Travel Report: Ta Prohm Temple – Angkor, Cambodia.

Ta Prohm Temple Angkor Siem Reap Cambodia

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November 2015. One of the many things I liked about my day touring Angkor’s amazing temples is that each structure we visited had a clear identity that set it apart from the others. As one of the so-called modern wonders of the world, Angkor Wat was an experience of pure grandeur and scale, while the more intimate Bayon Temple was all about its collection of stunning face sculptures. Our third temple of the day was Ta Prohm, known as The Tomb Raider Temple as it famously served as a filming location back in 2000 for the Angelina Jolie movie Lara Croft: Tomb Raider.

Ta Prohm Temple Angkor Siem Reap Cambodia

November 2015. Dating back to 1186, Ta Prohm was dedicated to the mother of Cambodia’s most powerful ruler, King Jayavarman VII. Wherever you look you’ll see amazing, ancient trees twisting in and out of the ruins along with wild bushes, plants and flowers. Indeed some of the staircases and alleys are impassable due to broken rubble and thick vegetation.

Tomb Raider Tree Ta Prohm Temple Angkor Siem Reap Cambodia

November 2015. Tomb Raider really helped put Ta Prohm and indeed Cambodia itself on the map and visitors are always keen to come and check out The Tomb Raider Tree, where Angelina Jolie famously stops to pick a Jasmine flower before the ground cracks open to swallow her up.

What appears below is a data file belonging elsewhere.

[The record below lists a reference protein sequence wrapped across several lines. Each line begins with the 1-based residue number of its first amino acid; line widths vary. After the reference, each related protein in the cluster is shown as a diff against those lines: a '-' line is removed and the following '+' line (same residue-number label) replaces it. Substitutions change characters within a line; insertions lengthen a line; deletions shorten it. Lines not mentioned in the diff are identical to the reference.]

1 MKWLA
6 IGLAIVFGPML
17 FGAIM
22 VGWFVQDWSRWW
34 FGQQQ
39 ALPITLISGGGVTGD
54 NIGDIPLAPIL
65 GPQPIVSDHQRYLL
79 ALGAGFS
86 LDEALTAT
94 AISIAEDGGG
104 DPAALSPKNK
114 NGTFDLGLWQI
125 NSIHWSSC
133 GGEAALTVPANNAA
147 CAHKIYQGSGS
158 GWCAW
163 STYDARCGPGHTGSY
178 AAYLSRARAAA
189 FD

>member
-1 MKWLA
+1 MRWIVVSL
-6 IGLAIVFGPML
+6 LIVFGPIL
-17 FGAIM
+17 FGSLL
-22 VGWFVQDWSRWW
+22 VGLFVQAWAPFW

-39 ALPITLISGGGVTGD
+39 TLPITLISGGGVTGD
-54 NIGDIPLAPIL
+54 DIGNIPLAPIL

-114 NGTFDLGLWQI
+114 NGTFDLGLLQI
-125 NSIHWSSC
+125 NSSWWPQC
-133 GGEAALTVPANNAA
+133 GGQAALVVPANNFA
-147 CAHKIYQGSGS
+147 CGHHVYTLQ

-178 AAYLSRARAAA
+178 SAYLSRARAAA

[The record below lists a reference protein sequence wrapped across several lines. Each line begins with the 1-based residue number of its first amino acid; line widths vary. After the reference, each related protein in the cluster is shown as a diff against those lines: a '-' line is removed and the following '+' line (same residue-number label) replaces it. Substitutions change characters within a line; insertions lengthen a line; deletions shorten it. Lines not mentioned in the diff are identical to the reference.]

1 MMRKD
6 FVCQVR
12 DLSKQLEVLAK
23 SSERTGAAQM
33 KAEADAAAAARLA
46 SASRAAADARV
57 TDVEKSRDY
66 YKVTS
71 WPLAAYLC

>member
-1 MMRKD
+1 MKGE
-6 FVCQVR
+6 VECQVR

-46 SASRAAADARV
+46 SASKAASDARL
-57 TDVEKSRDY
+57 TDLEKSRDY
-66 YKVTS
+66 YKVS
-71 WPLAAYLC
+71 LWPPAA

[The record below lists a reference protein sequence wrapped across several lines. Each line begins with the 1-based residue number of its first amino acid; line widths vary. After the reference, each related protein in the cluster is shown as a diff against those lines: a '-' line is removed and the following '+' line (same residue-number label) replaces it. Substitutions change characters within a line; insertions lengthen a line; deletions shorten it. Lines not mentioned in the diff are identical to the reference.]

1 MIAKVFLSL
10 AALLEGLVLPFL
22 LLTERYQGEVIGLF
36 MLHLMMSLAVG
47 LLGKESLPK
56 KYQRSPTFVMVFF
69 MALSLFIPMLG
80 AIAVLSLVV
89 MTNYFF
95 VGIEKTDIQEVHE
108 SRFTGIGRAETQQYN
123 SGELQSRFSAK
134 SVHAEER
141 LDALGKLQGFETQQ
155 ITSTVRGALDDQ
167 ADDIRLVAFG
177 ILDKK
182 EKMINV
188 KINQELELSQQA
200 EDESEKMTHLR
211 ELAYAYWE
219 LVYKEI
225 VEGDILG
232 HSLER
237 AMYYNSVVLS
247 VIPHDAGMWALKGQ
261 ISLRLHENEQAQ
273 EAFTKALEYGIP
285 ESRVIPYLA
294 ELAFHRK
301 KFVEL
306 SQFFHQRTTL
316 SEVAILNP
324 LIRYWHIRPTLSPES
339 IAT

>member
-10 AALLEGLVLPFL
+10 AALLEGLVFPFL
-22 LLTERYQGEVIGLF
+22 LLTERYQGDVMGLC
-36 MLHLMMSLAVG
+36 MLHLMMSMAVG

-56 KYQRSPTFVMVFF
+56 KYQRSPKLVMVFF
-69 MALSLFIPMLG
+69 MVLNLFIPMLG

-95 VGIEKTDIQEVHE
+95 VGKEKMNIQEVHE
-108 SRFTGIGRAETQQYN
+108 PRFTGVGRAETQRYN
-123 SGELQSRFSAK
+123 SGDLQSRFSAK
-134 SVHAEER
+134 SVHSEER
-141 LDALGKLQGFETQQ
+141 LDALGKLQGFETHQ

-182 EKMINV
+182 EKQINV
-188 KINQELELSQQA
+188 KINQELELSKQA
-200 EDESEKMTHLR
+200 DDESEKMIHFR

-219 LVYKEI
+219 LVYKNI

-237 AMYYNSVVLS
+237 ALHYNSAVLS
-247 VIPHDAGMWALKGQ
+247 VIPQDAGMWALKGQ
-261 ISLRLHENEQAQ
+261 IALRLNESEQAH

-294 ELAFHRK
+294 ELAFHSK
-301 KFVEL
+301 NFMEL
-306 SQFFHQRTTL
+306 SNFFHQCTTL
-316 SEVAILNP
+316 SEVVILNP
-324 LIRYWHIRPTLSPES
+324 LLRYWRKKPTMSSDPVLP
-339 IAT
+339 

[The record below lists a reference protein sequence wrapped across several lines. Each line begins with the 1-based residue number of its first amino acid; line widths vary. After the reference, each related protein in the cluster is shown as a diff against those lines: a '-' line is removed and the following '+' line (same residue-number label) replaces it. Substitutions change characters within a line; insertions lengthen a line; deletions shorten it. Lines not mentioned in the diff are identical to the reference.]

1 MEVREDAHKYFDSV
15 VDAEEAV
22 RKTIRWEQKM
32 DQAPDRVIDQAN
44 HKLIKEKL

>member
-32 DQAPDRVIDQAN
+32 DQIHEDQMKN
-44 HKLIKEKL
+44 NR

Dinosaur carving Ta Prohm Temple Angkor Siem Reap Cambodia

November 2015. Another spot to seek out is Ta Prohm’s curious dinosaur carving, the source of much debate among historians. What were the Angkorians doing creating images of a stegosaurus? There are all kinds of wild theories if you dig around the net, while many experts have simply concluded it’s a hoax of some kind. We hadn’t heard anything about the dinosaur prior to our visit and when my girlfriend told us about it my friend Chris made a bet that no such carving existed. Dinner was on him that day! 🙂

Ta Prohm Temple Angkor Siem Reap Cambodia

November 2015. Ta Prohm is nestled deep in the jungle of Angkor Archeological Park, which begins some seven kilometers outside Siem Reap city centre. So you’re looking at about forty minutes in a private car, quite a bit longer in a rickety old tuk tuk like the one I took. As a foreigner you’ll also need to set aside fifteen to twenty minutes for queuing up to get your Angkor Temples Permit. A one-day pass is $37, three days is $62, while a week’s permit is priced at $72. Our tuk tuk driver, who drove us from temple to temple and sat about smoking while we explored was an additional $20, though my Khmer girlfriend negotiated this price so $25-30 might be a more realistic figure.

For more on this incredible area of Cambodia, check out more travel reports on The Temples of Angkor.

Or maybe delve further afield with my articles from across Cambodia.

I’ve been living, working and traveling all over the world since 2001, so why not check out my huge library of travel reports from over 30 countries.

Leighton Literature travel reports short stories travel blogger

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Freelance travel writer, voice over and English teacher from London. Former music and film journalist, interviewer of the stars. Passionate about travel, film, music, football, Indian food.

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